Raising chickens for fresh eggs at home has many benefits, but it also takes a bit more planning than buying eggs at the store.

In this post, I'll go over how to estimate the number of hens that you need in your flock.

Black Australorp Eggs

 1. First estimates

If you haven't raised chickens previously, I recommend following along with the guidelines below to determine the size of your first flock. Once your flock begins laying, you'll soon get an idea as to whether you have too many or too few, and you can adjust from there.

This is the same approach that I take with our family garden. There are crop charts and such that tell how many pounds of garden produce you can expect from so many square feet of garden beds or from so many "row feet" of garden space, but these are only estimates. Weather, watering, soil fertility and lots of other variables outside your control will ultimately affect your yield. So we start out with an estimate, then adjust. Did we get too many yellow crookneck squash last year? How many did we plant? 6 plants. Let's reduce it to 4 this year. Not enough green beans? We planted 100 square foot bed? Let's raise 150 square feet this year. And so on.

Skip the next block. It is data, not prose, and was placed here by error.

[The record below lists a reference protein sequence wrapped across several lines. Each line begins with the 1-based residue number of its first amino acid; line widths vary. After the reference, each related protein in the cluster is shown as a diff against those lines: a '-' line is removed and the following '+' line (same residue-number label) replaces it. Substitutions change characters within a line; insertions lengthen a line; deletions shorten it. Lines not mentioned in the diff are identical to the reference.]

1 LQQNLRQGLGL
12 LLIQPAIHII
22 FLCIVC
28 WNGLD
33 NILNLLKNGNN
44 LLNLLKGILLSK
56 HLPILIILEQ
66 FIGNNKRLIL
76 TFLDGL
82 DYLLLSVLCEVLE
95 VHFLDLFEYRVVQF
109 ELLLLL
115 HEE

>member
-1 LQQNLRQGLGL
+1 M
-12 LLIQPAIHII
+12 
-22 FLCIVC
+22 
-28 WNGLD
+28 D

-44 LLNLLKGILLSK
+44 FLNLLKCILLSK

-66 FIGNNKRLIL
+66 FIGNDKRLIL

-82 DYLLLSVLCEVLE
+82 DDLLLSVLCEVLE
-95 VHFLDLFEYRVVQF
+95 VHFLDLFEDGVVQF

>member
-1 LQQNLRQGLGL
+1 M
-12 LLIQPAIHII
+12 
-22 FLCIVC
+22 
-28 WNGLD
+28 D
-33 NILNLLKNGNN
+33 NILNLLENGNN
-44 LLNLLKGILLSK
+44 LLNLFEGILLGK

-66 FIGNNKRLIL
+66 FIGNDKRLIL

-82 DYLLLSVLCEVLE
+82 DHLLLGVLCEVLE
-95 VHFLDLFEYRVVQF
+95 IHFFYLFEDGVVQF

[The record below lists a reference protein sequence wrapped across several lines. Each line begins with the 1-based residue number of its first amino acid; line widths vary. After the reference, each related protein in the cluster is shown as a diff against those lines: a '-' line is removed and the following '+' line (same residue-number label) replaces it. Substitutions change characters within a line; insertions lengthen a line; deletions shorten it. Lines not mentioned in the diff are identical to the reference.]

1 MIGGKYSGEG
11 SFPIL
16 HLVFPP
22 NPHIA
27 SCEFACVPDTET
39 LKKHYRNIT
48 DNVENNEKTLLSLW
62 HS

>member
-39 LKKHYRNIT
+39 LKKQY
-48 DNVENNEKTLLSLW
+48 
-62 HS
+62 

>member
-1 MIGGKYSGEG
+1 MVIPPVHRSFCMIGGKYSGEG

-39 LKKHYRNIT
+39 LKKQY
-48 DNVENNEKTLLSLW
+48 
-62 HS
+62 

With your chickens, lots of variables will play in to how many eggs you will get from them. Which breed you select, the age of the birds, climate, lighting, stress, nutrition, coop conditions and such all play a part.

2. How many eggs do I need per week?

In estimating how many chickens to get, first off, you'll need to know how many eggs you want or need. For planning like this, I like to think in terms of eggs per week. A week is long enough to "smooth out" some of the day to day variations and give you a better estimate, and it's a convenient unit of time to work with.

You may already have some idea or even a pretty accurate idea of how many eggs you use each week. If so, I'd recommend just going with that estimate. If you aren't sure, then you could just keep track of how many eggs are eaten in your household for a week, then think back over the week and ask yourself if that was a typical week or not. Adjust the number of eggs up or down, as